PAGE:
The G-20 Picks Pittsburgh for Massive 2009 Summit This Fall
Brandon Sun “Small
World” Column, Saturday, July 11 / 09
the past several months, Pittsburgh’s professional NFL football and NHL
hockey teams, the Steelers and the Penguins, have captured their
respective league championships. And now, after a quarter-century
process of remaking its economy and becoming known for its green
industries, Pittsburgh has been chosen to host the September 2009 G-20
Summit, a meeting of the world’s largest players and regional
It is said that President Barack Obama
chose Pittsburgh for this event to showcase how the 250-year-old city,
which lost 250,000 steel-related jobs in the 1980s, has been able to
rebound and now boasts an unemployment rate one point lower than the US
national average, with a new jobs strategy that includes health care
The Convention Centre where much of the
G-20 discussions will take place was completed in 2003, and has been
endorsed by the US Green Building Council, as it is lit largely with
the use of skylights, uses recycled hand towels, and cycles water from
fountains into the toilet system. Not surprisingly, Pittsburgh is
led by a youthful 30-year-old mayor.
The previous G-20 Summit
took place in April in London. A strong statement was made at
that meeting about climate change and its effects on the world’s
World economic superpower G-8 leaders will have
met this past week (Wednesday) in Italy, followed by a discussion,
chaired by Obama, with representatives of “emerging” economies such as
China, India and Brazil (Thursday) on the environment. Following
that, Obama flies to Ghana (Friday) to make a major announcement on aid
to African development.
On the negative side of the
ledger, the British charity Action Aid contends that only half of the
G-8’s 2008 $10 billion pledge has actually been disbursed, at a time
when the world economy and increased food prices puts hundreds of
millions of people at risk. As well, India and China are slow to
commit to emissions reductions. Both say that cutbacks in
industry will lead to greater unemployment and poverty in their
countries, and a greater chance of social upheaval. They leave it
to richer nations to take the lead.
Brazil, meanwhile, has
signed on to cutting emissions, and political heavyweights such as
Gordon Brown and Tony Blair from Great Britain are championing
wealthy nations putting sizable funding into helping Africa adapt
to climate change to avoid large scale hunger.
complimented the US administration for bringing a new attitude to the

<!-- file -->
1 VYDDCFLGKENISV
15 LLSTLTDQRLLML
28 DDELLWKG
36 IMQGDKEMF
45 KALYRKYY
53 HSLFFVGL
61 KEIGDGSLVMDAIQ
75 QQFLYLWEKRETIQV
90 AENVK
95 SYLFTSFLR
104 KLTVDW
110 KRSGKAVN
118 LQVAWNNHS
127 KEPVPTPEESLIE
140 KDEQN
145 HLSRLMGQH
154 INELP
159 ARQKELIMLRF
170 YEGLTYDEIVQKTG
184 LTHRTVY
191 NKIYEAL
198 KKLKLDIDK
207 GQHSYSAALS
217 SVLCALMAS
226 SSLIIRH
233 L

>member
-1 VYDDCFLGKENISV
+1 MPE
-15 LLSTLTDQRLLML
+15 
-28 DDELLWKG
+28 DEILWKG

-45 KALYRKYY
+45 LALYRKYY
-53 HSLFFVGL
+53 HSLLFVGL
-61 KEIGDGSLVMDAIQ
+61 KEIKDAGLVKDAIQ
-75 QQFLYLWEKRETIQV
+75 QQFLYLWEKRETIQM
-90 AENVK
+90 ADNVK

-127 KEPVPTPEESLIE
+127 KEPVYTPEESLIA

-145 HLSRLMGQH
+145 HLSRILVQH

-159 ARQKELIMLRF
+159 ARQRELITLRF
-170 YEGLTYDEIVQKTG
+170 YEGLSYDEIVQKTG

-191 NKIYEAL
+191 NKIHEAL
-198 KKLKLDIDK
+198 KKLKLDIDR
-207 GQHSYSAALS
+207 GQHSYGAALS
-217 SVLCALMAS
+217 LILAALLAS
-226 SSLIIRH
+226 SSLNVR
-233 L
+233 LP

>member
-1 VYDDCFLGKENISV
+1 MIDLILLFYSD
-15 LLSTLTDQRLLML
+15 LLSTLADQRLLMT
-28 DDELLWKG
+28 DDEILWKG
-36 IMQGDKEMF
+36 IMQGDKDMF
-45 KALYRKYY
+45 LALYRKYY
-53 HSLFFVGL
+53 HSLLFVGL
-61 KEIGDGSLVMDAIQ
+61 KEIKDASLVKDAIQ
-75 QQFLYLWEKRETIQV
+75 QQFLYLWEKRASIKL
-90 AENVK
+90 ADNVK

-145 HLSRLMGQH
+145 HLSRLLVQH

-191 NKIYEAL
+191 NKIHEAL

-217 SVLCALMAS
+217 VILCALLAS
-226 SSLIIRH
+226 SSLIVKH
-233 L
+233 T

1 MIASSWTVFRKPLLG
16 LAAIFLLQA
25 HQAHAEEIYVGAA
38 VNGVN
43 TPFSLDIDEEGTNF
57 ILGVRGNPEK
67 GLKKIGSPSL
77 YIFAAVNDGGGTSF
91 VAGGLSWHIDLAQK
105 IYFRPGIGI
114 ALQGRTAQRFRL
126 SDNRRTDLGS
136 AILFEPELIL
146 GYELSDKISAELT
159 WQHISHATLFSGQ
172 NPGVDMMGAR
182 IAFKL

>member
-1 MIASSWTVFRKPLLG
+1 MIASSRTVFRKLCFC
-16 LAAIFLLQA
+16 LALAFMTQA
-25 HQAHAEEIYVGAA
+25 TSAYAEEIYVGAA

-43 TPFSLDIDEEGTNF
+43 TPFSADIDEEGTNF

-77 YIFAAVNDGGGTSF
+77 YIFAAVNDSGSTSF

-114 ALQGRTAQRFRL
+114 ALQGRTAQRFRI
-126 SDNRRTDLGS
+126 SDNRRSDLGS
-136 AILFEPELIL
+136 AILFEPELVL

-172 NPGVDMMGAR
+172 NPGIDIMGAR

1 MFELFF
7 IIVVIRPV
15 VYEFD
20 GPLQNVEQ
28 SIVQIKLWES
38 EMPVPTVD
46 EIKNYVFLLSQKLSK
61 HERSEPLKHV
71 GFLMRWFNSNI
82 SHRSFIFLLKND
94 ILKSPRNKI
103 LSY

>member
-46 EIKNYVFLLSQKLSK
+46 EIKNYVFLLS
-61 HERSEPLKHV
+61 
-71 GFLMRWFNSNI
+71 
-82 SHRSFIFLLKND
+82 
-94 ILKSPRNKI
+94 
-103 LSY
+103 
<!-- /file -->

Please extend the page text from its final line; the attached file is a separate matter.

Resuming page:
table, and believes that even the foot-draggers will sign on by the
time the United Nations Climate Change Conference takes place in
December. A group of 22 leading climate scientists has written to
the G-8, calling for policies that would see global emission peak by
2020 and shrink by at least 50% by 2050.
“Unless the burden of
poverty in developing nations is alleviated by significant financial
support for mitigation, adaptation, and the reduction of deforestation,
the ability of developing countries to pursue sustainable development
is likely to diminish, to the economic and environmental detriment of
all,” the scientists also said.
The British charity Oxfam has
just published a series of reports on the affects of climate change on
agriculture after carrying out studies in fifteen developing
In Uganda, East Africa, a climate that once
offered annual abundant rainfall has changed to one of four years of
drought. Classic to climate change theory, our weather has become
erratic, with shorter but more violent rains, more frequent and
stronger winds, dry spells and fluctuating temperatures.
Africa will see corn yields, which 250 million people depend upon,
decrease by 15% over the next decade, says Oxfam’s climate change
Not only malnutrition, but also conflict will
result from harvest shortfalls and lack of water for humans and
cattle. Meanwhile, as rice yields decline by up to 50% in the
Philippines as temperatures rise, yields will increase in China as
lower temperatures begin to rise - disaster for one country, bounty for
Oxfam recommends funding to help poorer countries and
their farmers build dams to capture and distribute water, to switch to
drought-tolerant seeds and farming methods, and move to alternative
sources of energy, such as bio-gas and solar, to avoid cutting down
more trees for firewood.
The Oxfam report says that “the
world’s agricultural potential is less than 60% exploited. There
is still enough land to feed everyone” but new methods and technologies
are needed to address new challenges and realities.
these discussions and initiatives will continue to play out over the
summer, and culminate in Pittsburgh in the fall. Let’s hope that
a city that has inspired a nation with its green economy and
never-say-die attitude can do the same with world leaders who have been
long on negotiation and promises, but have come up short on action on
climate change and hunger.
Zack Gross coordinates a provincial fair trade outreach program for the Manitoba Council for International Co-operation (MCIC), a coalition of 38 international development organizations.